I guess nostalgia is just inevitable sometimes.
Among many other things, I love Global Village in the evening. It's slow, calm, peaceful. Being here this time of day reminds me of when I first found out about this lovely Raleigh coffeeshop. It was my freshman year, and since I lived so far from here (west campus seemed miles away as a freshman) I wouldn't come by until the evenings, when I had a time to settle in for a while. Although I only cam a few times--mostly to study, just before spring finals--I managed to get hooked.
And here I am, retreating again. Four years removed from my first visit, you can definitely life has changed. Ugh, I hate cliches. Someone cue Vitamin C.
Don't get me wrong, though--all of this nostalgia has been very real in my mind over the past few weeks. I'm in the middle of planning a few parting words for InterVarsity this week, so I've gone through the joys and pains of looking back. Although there isn't too much pain and the stories are mostly good, y'all know how I can ramble, so I'll spare you. For now, at least. Aside from the stories, though, I'm really interested in the feelings themselves that are associated with nostalgia. They have this mysterious power that just amazes me. In the same moment, I could remember two separate moments from the past year that would just rip my heart in opposite directions of emotion. The overwhelming joy and love from fall break, for example, is immediately forgotten when the thought of a lonely night in fear and doubt comes back to my memory.
I've been thinking a whole lot about the idea of "remembering" this school year. It started last summer as I read through Exodus, and saw the Israelites fail to remember, time and again, who God was and what He had done. Looking back to those Old Testament stories, it's so easy to wish that someone had just jerked them by the shoulders and reminded them of these things, and all would have been well. Then, I allow God's word that moment of silence to sink in (if only I had kept reading!) and I realize that I am an Israelite by forgetting these very things in my own life. Obviously I'm not an Israelite, but it looked better in bold than anything else I typed out.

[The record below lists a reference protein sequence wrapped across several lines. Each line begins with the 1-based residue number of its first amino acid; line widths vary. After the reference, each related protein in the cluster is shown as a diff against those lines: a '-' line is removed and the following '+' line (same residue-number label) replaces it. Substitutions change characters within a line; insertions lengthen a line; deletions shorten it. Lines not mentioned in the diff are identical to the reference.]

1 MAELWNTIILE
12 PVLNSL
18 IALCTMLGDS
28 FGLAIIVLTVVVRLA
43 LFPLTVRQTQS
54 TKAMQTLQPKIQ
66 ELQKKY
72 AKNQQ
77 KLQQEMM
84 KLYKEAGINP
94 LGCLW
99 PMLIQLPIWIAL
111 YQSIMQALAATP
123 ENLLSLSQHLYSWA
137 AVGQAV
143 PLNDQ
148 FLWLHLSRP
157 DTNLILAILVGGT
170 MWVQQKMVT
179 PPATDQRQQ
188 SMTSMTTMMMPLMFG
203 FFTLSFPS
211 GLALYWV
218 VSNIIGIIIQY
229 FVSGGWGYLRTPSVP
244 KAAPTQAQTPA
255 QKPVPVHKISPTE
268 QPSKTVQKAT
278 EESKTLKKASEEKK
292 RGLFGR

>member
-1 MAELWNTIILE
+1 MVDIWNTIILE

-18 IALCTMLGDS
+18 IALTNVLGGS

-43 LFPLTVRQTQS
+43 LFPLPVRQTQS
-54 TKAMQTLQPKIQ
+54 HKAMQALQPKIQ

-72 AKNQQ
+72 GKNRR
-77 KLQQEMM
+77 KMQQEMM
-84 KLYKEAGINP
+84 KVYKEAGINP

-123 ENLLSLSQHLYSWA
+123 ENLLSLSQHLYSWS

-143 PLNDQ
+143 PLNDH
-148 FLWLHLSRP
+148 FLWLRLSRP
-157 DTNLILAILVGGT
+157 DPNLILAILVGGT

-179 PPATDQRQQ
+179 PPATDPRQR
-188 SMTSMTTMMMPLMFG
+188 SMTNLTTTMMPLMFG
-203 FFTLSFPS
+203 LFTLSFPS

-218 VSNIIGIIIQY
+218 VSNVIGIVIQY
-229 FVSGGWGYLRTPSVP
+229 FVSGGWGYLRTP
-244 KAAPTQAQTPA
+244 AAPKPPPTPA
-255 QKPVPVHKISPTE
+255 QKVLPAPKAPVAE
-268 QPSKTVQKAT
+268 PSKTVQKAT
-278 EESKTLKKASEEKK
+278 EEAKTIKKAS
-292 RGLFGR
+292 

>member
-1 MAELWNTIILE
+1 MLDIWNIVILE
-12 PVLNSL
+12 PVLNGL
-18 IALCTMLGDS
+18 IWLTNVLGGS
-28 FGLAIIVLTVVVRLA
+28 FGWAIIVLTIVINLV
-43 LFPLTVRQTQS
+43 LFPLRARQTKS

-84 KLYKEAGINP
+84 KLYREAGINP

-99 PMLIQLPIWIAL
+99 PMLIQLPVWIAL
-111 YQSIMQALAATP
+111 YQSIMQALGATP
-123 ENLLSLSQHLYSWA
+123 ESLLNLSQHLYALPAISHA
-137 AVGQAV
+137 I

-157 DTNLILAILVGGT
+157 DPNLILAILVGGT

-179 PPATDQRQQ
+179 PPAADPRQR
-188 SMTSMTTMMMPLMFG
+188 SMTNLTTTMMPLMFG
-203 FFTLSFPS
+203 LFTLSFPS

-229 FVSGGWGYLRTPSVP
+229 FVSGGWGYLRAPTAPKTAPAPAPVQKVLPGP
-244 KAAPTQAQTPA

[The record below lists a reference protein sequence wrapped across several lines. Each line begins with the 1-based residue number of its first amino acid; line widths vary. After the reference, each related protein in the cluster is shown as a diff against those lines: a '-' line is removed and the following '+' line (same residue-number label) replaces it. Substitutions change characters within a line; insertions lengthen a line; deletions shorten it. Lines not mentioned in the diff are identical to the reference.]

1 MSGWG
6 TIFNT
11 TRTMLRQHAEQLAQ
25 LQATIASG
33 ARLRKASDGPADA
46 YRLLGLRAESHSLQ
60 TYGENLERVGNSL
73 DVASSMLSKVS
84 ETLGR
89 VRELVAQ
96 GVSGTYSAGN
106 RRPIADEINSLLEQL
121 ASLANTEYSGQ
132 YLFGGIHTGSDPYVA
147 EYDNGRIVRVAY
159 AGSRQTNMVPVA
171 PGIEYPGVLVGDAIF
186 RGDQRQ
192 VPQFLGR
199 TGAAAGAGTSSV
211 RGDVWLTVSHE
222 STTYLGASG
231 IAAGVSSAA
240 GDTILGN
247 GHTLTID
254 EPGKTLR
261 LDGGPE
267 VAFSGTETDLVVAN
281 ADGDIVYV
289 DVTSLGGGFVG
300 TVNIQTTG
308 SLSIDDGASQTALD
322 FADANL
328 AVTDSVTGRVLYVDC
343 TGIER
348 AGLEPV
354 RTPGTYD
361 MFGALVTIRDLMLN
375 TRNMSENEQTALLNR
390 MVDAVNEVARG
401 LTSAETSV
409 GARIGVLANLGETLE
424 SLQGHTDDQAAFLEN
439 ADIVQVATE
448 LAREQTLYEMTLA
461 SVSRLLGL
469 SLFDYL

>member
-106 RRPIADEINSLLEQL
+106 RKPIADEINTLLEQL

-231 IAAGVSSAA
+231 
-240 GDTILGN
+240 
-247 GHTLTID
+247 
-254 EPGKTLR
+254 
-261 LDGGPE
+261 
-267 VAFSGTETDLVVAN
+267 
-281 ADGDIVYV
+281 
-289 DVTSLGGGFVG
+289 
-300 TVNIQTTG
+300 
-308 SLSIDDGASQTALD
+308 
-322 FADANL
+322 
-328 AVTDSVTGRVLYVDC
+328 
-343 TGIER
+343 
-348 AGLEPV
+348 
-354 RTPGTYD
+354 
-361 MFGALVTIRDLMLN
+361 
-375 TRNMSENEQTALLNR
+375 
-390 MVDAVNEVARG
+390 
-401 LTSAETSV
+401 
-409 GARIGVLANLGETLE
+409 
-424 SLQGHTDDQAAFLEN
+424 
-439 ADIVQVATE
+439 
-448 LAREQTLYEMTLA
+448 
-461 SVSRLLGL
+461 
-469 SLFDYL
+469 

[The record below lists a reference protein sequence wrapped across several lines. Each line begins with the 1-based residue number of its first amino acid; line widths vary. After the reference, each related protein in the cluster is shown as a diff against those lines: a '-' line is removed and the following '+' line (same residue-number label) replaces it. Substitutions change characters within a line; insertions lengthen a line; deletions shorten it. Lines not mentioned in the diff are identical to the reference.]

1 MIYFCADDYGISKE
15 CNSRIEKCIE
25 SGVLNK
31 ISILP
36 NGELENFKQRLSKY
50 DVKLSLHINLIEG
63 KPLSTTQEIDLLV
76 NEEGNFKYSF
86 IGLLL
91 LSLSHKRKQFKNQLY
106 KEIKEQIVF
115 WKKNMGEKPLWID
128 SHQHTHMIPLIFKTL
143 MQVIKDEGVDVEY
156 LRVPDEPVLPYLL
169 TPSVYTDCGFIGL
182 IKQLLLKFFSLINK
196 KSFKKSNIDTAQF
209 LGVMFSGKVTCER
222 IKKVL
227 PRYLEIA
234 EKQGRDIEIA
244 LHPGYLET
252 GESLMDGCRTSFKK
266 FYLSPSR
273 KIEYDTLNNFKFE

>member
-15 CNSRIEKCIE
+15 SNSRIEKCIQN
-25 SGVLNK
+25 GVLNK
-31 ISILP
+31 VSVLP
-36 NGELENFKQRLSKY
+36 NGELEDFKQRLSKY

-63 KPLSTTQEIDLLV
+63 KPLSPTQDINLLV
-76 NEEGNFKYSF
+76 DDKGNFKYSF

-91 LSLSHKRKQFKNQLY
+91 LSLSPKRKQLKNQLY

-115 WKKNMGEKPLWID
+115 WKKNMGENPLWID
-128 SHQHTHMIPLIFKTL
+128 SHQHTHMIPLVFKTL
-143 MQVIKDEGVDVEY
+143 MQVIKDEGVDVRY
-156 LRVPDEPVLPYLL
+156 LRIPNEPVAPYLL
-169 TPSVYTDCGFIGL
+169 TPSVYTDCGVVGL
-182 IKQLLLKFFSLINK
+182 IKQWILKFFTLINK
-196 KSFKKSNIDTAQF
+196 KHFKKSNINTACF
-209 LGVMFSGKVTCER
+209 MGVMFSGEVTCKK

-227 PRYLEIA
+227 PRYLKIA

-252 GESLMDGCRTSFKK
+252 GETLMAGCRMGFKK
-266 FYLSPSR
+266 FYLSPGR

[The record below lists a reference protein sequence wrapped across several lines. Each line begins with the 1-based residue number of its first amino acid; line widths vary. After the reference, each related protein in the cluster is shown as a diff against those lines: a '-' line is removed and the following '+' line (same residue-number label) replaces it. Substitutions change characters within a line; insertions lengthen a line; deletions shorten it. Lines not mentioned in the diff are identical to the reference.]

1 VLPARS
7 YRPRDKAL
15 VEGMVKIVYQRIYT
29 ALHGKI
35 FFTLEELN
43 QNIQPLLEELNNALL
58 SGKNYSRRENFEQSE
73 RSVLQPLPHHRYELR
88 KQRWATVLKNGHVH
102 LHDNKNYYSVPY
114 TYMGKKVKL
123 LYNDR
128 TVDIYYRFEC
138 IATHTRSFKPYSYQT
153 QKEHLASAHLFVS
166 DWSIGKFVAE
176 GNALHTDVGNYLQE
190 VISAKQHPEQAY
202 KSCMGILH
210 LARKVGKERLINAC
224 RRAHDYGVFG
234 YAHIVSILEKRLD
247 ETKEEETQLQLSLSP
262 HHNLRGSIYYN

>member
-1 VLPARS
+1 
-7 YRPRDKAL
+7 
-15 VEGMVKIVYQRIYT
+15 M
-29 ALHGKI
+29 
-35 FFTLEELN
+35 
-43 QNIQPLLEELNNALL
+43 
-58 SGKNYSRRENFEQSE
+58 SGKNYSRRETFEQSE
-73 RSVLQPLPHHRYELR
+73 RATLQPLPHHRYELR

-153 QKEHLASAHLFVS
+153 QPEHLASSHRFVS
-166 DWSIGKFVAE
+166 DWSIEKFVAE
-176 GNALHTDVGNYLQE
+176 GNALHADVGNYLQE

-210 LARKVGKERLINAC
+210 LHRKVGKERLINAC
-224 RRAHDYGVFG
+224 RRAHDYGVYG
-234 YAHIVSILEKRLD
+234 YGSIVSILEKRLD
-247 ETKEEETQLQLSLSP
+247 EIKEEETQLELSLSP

Sometimes it feels so silly once you reach that moment of clarity. How can we ever forget something, someone, so eternal? I mean, if we go by His creation alone, we are literally surrounded by the proclamation of who He is. Romans 1:20 says this exactly. Nonetheless, we forget. I forget.
I've been trying out a few things to avoid this forgetfulness. I guess you could call them disciplines. The three things on which I've focused have actually helped me out a great deal, and maybe they can help you if you've found yourself in a similar place. Actually, I'm pretty sure they'd help regardless. 1) memorizing scripture has been the single-most effective way to surround myself constantly with God's word. It sounds archaic and Sunday school-ish, but I would really recommend this. Start with Romans 1:20 and remind yourself that God created everything around you. I'll even give it to you here so you don't have any excuse. "For since the creation of the world God's invisible qualities--his eternal power and divine nature--have been clearly seen, being understood from what has been made, so that men are without excuse."
So far, I haven't memorized a whole lot of verses, but that's when 2) putting scripture on the walls of my house has been crucial. Now to be honest, for me this seemed like a really girly thing to do at first. That's really sexist, I know, but it just isn't part of the male gender stereotype to leave encouraging notes around the house. That said, this simple thing has been so uplifting. I don't care what you use, or where you put it, but give it a shot. My roommates use mirror markers in their bathroom, which is pretty smart and perhaps indicting of a culture that looks at its reflection so often. I personally use a sharpie on a piece of cardboard. It's not fancy or artsy, but it's Truth.
Lastly, I've fought against my laziness to try and get back into 3) journaling. I guess blogging counts toward that goal, too. Lately I have just been so undisciplined about taking time to sit and think with my full attention toward God. Even my prayers have been rushed and pretty shallow. Making myself write has helped out a little bit in this regard, because it makes me get real about what I'm thinking. Especially on here, with the chance of people actually reading those thoughts.
That said, thanks for making it this far in the post. We're almost done, and please know that you've been a part of helping me remember who God is and what He's done.
Actually, I guess we're done now. I'm finishing this post reaffirmed in the Truth, and that is such, such a fulfilling place to be. I hope all's well for you. And if you're in college, keep working hard--almost done!